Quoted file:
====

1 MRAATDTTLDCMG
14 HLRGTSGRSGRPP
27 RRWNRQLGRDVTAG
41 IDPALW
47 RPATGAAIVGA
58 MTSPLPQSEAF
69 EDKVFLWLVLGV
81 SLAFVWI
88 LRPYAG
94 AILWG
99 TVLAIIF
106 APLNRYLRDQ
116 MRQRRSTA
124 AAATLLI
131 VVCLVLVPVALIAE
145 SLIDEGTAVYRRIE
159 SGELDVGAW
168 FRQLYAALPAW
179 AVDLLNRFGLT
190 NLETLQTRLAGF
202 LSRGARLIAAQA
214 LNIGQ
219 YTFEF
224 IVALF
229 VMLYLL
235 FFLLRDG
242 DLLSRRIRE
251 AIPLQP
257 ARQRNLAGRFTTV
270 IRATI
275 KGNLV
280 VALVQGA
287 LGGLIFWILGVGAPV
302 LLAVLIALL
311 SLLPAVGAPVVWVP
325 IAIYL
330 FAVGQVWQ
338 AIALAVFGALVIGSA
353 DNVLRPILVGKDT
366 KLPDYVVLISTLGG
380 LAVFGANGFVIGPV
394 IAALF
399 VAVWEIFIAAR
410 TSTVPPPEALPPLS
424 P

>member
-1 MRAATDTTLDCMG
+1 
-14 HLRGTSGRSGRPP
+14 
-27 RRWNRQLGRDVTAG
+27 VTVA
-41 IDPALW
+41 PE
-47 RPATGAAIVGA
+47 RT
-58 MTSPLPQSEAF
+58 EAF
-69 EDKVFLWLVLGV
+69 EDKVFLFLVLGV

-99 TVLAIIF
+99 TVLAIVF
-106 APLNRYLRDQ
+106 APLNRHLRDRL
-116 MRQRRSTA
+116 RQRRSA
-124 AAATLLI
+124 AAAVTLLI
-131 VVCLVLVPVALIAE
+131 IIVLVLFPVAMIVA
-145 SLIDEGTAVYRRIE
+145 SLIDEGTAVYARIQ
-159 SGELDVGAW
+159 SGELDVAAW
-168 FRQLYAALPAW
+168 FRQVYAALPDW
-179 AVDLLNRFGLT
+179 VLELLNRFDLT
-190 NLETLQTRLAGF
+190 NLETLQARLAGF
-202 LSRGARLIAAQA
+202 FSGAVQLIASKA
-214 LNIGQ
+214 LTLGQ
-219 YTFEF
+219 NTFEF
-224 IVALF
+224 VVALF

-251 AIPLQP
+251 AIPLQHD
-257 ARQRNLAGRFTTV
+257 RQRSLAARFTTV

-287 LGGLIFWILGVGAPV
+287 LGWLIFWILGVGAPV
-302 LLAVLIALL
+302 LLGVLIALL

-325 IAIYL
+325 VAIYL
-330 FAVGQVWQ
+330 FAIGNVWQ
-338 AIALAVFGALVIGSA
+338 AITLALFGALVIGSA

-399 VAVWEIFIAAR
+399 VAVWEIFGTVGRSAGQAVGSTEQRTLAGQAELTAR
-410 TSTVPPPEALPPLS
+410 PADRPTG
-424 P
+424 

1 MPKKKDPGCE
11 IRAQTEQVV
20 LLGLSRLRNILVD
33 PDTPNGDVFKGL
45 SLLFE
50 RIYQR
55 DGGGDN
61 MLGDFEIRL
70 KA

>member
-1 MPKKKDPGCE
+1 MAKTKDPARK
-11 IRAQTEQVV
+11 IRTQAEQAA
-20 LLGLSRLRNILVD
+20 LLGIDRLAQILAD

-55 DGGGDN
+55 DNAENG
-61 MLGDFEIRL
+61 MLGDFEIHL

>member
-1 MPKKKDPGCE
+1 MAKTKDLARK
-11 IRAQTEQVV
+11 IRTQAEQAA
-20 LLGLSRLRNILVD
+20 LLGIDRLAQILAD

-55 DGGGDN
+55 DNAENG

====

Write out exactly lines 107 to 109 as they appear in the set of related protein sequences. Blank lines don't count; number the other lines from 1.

-424 P
+424 

1 MPKKKDPGCE